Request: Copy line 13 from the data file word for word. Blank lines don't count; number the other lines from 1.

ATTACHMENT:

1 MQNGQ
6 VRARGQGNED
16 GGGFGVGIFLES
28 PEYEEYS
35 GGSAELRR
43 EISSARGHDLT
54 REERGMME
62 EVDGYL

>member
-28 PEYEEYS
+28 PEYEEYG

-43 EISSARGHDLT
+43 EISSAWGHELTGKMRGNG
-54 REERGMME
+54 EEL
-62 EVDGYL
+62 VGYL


+43 EISSAWGHELTGKMRGNG